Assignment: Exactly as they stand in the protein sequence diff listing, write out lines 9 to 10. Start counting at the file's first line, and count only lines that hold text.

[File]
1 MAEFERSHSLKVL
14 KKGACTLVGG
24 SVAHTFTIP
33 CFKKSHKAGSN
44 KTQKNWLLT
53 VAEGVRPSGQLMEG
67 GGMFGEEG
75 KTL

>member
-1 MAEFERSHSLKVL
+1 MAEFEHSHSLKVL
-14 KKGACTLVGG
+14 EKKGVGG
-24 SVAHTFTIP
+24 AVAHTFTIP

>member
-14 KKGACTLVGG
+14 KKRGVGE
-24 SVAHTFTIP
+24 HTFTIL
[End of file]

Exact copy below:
>member
-1 MAEFERSHSLKVL